tv Democracy Elections and the Vote CSPAN May 1, 2016 9:00am-10:01am EDT
to join the conversation, like us on facebook. >> next, constitutional scholars akhil reed amar and richard pildes discuss the evolution of the democratic process and the establishment of a bipartisan system in the united states. they start with the earliest presidential elections in the late 18th century. and described changes to the process up until today. the new york historical society hosted the event, it is about an hour. >> we are so pleased to welcome akhil reed amar back to the new york historical society. before joining yale law school, professor amar clerked for george -- for judge stephen breyer. he is also the recipient of the award for teaching excellence and is the author of several books, including his latest, the law of the land, granted to her
of our constitutional republic. -- a grand tour of our constitutional republic. we are also thrilled to welcome richard pildes, a member of the american academy of arts and sciences and the american law institute. he is best known for his casebook, the law of democracy, legal structure of a political process, which effectively created a new field of legal scholarship on issues concerning democratic elections and institutions. in addition to the law democracy, his work focuses on american political polarization, the voting rights act, structure of america's political processes, and the oversight of the u.s. supreme court. before we begin, i would like to ask everyone to turn off cell phones, anything that makes a noise, and now, please join me in welcoming our speakers.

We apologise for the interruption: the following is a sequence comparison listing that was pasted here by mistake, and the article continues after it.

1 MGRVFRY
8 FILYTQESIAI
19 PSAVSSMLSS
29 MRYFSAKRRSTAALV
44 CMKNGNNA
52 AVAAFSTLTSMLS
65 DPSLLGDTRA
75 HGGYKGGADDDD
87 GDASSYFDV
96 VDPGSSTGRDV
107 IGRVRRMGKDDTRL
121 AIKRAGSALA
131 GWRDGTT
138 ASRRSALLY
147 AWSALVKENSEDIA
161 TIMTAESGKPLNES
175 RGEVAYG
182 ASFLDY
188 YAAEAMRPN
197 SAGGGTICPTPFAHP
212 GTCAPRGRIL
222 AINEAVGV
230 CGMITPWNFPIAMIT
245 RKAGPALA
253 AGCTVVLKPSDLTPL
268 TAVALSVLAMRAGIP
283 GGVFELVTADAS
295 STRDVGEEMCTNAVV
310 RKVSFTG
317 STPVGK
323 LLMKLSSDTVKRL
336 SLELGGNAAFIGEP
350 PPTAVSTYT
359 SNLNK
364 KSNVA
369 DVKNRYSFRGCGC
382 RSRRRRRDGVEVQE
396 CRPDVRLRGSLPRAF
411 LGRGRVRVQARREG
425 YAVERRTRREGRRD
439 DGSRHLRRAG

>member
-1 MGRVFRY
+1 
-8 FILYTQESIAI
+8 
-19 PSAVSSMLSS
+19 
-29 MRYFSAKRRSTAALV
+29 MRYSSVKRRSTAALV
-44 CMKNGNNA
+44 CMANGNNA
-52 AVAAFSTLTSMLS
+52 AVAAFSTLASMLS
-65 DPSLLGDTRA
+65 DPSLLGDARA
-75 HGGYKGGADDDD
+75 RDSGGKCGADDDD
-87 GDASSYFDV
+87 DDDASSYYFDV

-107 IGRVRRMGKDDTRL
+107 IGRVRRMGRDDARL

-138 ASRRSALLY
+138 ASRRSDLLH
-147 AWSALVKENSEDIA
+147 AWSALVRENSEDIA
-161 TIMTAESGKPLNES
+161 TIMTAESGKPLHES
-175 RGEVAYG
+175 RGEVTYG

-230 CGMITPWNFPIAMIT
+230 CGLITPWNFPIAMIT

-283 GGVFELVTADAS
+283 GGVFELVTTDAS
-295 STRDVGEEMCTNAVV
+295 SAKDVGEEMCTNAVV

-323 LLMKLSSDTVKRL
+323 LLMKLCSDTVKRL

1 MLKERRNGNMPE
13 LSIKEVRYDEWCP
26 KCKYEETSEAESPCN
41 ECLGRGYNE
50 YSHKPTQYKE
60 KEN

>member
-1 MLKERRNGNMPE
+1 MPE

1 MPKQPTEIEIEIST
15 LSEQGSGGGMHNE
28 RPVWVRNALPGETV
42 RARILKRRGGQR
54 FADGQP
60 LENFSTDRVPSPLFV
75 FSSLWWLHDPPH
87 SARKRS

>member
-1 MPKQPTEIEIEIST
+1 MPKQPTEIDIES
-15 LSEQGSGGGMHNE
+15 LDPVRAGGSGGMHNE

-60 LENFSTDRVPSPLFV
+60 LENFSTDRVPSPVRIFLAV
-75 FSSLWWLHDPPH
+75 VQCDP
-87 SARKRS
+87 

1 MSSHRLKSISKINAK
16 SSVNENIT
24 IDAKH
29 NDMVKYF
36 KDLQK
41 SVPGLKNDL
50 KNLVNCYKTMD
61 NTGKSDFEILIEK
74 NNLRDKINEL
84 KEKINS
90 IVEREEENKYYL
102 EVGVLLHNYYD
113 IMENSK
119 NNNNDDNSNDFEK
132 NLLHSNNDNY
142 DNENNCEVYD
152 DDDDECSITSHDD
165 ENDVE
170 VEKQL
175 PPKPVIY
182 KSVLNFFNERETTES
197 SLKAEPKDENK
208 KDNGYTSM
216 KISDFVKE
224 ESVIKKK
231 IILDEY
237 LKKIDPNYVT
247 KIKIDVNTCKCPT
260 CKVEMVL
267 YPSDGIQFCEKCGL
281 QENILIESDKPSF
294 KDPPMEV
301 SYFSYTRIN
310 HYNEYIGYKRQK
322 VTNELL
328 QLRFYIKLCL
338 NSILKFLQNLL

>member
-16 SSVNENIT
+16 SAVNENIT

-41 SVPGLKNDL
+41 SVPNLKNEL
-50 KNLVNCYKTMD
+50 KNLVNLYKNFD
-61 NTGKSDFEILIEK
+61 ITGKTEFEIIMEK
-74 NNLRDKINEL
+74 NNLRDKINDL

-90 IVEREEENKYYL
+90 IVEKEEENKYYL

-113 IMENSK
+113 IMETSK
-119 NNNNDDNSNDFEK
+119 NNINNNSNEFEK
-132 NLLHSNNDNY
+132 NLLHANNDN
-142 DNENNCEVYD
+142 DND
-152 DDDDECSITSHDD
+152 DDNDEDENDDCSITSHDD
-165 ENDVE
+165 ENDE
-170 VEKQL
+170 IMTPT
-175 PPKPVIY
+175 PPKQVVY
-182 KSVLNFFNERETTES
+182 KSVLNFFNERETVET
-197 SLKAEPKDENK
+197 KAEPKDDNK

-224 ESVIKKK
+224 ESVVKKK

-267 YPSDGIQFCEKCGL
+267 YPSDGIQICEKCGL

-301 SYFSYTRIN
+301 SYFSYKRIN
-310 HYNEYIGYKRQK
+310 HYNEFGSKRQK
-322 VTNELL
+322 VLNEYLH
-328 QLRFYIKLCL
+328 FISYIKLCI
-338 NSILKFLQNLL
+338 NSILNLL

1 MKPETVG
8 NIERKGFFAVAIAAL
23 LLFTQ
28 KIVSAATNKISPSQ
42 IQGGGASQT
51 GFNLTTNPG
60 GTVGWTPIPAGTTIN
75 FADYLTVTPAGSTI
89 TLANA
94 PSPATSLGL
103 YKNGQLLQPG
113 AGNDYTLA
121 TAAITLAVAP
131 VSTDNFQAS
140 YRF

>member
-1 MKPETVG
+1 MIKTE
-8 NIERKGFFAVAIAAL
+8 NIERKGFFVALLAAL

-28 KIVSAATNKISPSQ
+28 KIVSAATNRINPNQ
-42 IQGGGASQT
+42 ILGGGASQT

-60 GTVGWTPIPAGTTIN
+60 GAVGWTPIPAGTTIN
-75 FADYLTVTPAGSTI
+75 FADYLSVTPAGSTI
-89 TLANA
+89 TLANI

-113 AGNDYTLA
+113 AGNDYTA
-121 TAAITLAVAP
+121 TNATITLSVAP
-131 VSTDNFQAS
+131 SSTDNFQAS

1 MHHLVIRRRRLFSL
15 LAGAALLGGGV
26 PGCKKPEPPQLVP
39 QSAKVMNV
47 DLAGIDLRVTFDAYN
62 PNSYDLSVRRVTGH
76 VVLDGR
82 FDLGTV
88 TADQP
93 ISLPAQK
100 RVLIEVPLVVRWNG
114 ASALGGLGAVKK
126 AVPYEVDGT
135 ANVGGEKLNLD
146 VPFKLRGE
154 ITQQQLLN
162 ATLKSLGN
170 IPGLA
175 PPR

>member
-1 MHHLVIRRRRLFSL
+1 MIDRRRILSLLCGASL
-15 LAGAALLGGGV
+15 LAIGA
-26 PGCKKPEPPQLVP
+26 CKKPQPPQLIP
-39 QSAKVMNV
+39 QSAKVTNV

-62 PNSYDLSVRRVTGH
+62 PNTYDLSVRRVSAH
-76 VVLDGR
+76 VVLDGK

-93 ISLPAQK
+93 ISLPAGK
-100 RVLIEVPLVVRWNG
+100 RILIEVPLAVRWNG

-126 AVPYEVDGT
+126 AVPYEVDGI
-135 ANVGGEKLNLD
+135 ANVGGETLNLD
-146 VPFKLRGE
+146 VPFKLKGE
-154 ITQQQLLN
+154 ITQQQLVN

thank you. [applause] professor amar: lots to talk about. we're going to take you from the founding, to the future. not just to today and what's going on in wisconsin, but what might even happen in cleveland and beyond. but since we are the historical society, let's start at the beginning. this will be conversational, the further back we go, the more i'm going to spout off, and the closer we get to something relevant today, the more rick is going to increasingly chime in. we're going to talk about the founding, and then flash forward half century to the reconstruction. after the civil war. flashforward another half century to the progressive era,
and also to democratic reforms rick is going to tell you about, flashforward another half century to the 1960's, we all lived through all sorts of things happening in the court and the country, relevant to the law democracy and the right to votes. and the elections, another half century, yes, it's been that long since the 60's. they were at the founding, i would argue, democratic. extrude nearly so for that time. they put the constitution to the vote. and for its time, it was stunning. in new york, for example, no property qualifications, no religious qualifications, no race test, no literacy test. all adult male citizens got to vote on whether they want to say yes to this constitution. for the time, that was stunning. those were the usual rules in